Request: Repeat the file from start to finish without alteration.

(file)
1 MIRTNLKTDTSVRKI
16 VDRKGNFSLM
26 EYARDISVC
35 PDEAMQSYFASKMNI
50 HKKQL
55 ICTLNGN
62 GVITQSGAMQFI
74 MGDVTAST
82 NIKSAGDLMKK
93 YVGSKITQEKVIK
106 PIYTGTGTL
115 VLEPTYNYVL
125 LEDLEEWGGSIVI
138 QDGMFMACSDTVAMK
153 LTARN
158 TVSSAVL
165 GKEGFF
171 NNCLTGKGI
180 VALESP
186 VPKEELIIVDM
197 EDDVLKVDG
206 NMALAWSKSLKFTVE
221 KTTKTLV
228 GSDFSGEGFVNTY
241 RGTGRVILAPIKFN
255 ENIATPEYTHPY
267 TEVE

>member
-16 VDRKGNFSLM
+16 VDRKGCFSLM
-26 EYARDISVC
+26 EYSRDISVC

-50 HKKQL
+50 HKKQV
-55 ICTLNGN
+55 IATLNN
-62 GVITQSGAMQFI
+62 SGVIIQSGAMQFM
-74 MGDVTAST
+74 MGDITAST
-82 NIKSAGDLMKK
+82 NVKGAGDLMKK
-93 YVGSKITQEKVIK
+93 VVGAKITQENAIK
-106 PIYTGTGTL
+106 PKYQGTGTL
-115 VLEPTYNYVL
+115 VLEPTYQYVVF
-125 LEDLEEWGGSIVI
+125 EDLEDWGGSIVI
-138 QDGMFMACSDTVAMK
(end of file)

1 MIRTNLKTDTSVRKI
16 VDRKGNFSLM
26 EYARDISVC
35 PDEAMQSYFASKMNI
50 HKKQL
55 ICTLNGN
62 GVITQSGAMQFI
74 MGDVTAST
82 NIKSAGDLMKK
93 YVGSKITQEKVIK
106 PIYTGTGTL
115 VLEPTYNYVL
125 LEDLEEWGGSIVI
138 QDGMFMACSDTVAMK
153 LTARN
158 TVSSAVL
165 GKEGFF
171 NNCLTGKGI
180 VALESP
186 VPKEELIIVDM
197 EDDVLKVDG
206 NMALAWSKSLKFTVE
221 KTTKTLV
228 GSDFSGEGFVNTY
241 RGTGRVILAPIKFN
255 ENIATPEYTHPY
267 TEVE

>member
-16 VDRKGNFSLM
+16 VDRKGCFSLM
-26 EYARDISVC
+26 EYSRDISVC

-50 HKKQL
+50 HKKQV
-55 ICTLNGN
+55 IATLNN
-62 GVITQSGAMQFI
+62 SGVIIQSGAMQFM
-74 MGDVTAST
+74 MGDITAST
-82 NIKSAGDLMKK
+82 NVKGAGDLMKK
-93 YVGSKITQEKVIK
+93 VVGAKITQENAIK
-106 PIYTGTGTL
+106 PKYQGTGTL
-115 VLEPTYNYVL
+115 VLEPTYQYVVF
-125 LEDLEEWGGSIVI
+125 EDLEDWGGSIVI
-138 QDGMFMACSDTVAMK